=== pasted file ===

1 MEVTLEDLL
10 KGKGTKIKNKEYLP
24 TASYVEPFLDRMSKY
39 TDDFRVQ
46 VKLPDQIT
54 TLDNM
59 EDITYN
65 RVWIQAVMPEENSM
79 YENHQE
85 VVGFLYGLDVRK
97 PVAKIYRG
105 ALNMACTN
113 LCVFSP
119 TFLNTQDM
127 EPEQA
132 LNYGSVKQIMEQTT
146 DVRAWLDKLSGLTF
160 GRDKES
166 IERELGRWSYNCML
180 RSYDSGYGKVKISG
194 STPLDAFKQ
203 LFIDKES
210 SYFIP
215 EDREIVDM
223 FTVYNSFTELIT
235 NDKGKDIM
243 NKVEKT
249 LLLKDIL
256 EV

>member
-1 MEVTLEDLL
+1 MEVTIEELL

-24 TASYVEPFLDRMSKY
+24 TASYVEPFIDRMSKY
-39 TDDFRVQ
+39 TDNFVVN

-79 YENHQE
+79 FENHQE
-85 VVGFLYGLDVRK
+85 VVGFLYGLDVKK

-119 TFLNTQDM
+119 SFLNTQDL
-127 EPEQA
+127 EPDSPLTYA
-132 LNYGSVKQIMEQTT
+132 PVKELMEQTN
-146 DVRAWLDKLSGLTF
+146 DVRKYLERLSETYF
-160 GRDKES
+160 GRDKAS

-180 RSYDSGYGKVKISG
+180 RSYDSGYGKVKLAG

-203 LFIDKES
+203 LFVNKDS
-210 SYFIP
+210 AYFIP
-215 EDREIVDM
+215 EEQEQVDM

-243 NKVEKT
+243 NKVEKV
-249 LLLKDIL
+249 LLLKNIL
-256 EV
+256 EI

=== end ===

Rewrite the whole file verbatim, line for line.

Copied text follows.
1 MEVTLEDLL
10 KGKGTKIKNKEYLP
24 TASYVEPFLDRMSKY
39 TDDFRVQ
46 VKLPDQIT
54 TLDNM
59 EDITYN
65 RVWIQAVMPEENSM
79 YENHQE
85 VVGFLYGLDVRK
97 PVAKIYRG
105 ALNMACTN
113 LCVFSP
119 TFLNTQDM
127 EPEQA
132 LNYGSVKQIMEQTT
146 DVRAWLDKLSGLTF
160 GRDKES
166 IERELGRWSYNCML
180 RSYDSGYGKVKISG
194 STPLDAFKQ
203 LFIDKES
210 SYFIP
215 EDREIVDM
223 FTVYNSFTELIT
235 NDKGKDIM
243 NKVEKT
249 LLLKDIL
256 EV

>member
-1 MEVTLEDLL
+1 MEVTIEELL

-24 TASYVEPFLDRMSKY
+24 TASYVEPFIDRMSKY
-39 TDDFRVQ
+39 TDNFVVN

-79 YENHQE
+79 FENHQE
-85 VVGFLYGLDVRK
+85 VVGFLYGLDVKK

-119 TFLNTQDM
+119 SFLNTQDL
-127 EPEQA
+127 EPDSPLTYA
-132 LNYGSVKQIMEQTT
+132 PVKELMEQTN
-146 DVRAWLDKLSGLTF
+146 DVRKYLERLSETYF
-160 GRDKES
+160 GRDKAS

-180 RSYDSGYGKVKISG
+180 RSYDSGYGKVKLAG

-203 LFIDKES
+203 LFVNKDS
-210 SYFIP
+210 AYFIP
-215 EDREIVDM
+215 EEQEQVDM

-243 NKVEKT
+243 NKVEKV
-249 LLLKDIL
+249 LLLKNIL
-256 EV
+256 EI